Famed movie director Michael Bay had a simple chore to handle at the CES show currently underway in Las Vegas. He had to walk out on stage after a terrific, high-voltage introduction, read some words endorsing a new Samsung TV from a teleprompter, and get back offstage. What could possibly go wrong? Well, here’s how Michael himself explains it:
Wow! I just embarrassed myself at CES – I was about to speak for Samsung for this awesome Curved 105-inch UHD TV. I rarely lend my name to any products, but this one is just stellar. I got so excited to talk, that I skipped over the Exec VP’s intro line and then the teleprompter got lost. Then the prompter went up and down – then I walked off. I guess live shows aren’t my thing.
Watch the video. It’s riveting and awful.
As the entire human species knows, the show must go on. That means, when you’re onstage and the eyeballs are on you, you must deliver. You don’t have to deliver brilliantly. But you do have to show up – and go the distance. Instead Bay gave up.
What’s interesting is that his body language from his entrance signaled his discomfort, even before the teleprompter problem. Watch his leg shooting up like a teenager getting kissed as he shakes the hand of the emcee. Bay is already not doing well, and his body knew he was in trouble before the trouble began. That made it much harder for him to respond to the teleprompter problem when it arose.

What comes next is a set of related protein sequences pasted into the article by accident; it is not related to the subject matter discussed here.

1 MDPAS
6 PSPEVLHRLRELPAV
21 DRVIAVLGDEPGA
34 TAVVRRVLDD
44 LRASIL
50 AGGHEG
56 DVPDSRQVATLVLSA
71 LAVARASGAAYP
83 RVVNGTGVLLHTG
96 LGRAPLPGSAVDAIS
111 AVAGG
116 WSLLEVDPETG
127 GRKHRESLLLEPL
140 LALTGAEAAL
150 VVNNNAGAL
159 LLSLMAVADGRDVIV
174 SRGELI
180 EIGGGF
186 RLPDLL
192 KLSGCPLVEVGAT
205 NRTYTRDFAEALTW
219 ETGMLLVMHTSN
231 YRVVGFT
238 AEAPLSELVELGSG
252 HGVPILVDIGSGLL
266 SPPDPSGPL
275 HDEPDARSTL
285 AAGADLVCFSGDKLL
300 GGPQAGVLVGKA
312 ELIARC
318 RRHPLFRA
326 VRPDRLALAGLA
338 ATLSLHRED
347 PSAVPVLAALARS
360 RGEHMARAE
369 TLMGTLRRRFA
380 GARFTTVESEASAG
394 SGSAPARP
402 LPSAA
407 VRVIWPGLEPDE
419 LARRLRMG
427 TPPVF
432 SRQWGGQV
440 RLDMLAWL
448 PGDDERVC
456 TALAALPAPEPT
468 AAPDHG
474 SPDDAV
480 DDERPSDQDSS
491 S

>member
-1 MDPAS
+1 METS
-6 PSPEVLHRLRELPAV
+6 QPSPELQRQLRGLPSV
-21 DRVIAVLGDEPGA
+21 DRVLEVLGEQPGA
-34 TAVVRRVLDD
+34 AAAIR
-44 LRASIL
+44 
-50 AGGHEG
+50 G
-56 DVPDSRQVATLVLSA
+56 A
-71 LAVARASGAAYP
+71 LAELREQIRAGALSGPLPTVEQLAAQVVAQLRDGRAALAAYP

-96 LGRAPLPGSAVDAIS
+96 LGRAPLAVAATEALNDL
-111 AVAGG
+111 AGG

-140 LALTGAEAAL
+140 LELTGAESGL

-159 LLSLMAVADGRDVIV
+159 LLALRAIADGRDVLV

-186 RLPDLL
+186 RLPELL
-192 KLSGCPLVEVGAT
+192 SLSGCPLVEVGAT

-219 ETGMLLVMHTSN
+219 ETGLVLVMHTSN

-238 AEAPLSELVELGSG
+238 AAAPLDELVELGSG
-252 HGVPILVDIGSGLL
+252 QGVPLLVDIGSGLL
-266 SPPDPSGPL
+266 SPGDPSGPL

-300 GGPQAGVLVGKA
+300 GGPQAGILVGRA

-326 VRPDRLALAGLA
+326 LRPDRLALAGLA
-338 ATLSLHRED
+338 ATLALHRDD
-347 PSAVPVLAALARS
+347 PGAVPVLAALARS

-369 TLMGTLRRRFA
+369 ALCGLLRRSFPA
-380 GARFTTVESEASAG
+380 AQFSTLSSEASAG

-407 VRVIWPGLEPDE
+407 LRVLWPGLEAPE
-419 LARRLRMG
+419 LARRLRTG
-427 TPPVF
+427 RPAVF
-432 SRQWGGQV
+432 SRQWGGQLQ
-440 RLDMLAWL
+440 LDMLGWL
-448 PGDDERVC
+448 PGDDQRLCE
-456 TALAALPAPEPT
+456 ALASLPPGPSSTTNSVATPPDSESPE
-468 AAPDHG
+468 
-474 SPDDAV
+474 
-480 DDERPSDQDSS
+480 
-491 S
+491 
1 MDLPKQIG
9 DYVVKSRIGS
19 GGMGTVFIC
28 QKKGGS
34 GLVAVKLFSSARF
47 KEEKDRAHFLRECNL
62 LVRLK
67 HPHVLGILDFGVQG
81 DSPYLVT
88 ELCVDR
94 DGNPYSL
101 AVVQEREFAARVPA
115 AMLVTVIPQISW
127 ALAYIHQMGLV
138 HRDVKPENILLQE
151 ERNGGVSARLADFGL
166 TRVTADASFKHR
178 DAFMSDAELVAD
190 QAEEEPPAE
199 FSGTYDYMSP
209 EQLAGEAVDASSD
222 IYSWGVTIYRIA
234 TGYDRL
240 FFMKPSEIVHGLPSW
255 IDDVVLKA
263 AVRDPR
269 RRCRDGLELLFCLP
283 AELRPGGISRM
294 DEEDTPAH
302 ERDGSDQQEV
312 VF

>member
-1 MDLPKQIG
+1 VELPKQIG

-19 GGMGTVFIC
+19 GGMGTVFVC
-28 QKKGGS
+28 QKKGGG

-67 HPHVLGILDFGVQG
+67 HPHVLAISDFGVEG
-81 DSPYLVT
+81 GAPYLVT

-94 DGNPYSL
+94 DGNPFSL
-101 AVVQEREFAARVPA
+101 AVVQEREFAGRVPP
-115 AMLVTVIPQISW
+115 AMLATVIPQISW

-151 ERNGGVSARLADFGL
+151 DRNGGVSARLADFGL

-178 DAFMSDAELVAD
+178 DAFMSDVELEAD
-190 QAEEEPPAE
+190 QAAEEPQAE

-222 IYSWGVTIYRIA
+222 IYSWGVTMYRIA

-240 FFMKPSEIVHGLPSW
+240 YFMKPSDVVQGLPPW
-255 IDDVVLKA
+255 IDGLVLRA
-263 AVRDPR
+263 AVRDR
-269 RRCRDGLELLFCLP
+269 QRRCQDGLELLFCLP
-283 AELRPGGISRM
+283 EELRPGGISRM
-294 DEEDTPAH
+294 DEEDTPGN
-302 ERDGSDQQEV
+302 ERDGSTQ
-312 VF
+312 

The moral of this sad tale? There are 3 takeaways.
1. Prepare for the worst. You need to rehearse any time the stakes are high. You need to rehearse, period. And you need to have a back up plan for technological problems, because those always happen, one way or another.
2. Hope for the best. You need to psych yourself up emotionally to go out and deliver a strong performance. If you focus on your nerves and what could go wrong, you’ll walk out like Bay, already a basket case. An accident waiting to happen. Instead, focus on the positive opportunity. Tell yourself, “Wow, what a chance to connect with hundreds of wonderful people! It’s going to be great!” If you just stand backstage thinking about what could go wrong, then you’ll start out with a problem that can rapidly escalate out of control, as it did for Bay.
3. Focus, not on yourself, but on the job you need to do. Michael’s job was to say something nice about the Samsung TV. When the teleprompter when wrong, and Bay said, “I’ll just wing it,” that’s exactly what he should have done. The emcee tried to prompt him to do this, saying, in a highly adrenalized voice, “The Curve?” and gesturing toward the TV. But Bay was too focused on his own discomfort, and let go of the task.
Bay did acknowledge the hippo in the room – the malfunctioning teleprompter – but he wasn’t clear enough about his assignment to get it done in spite of that hippo. Learn from Bay! He’s a brilliant director and will survive this embarrassment. After all, he’s supposed to shine behind the camera, not in front of it. But anyone who makes a living – even in part – from onstage work needs to drill the lesson deep into the psyche: focus, show up, go the distance and get the job done. You don’t have to be perfect, but you do have to get the job done.
Image Source: Wikipedia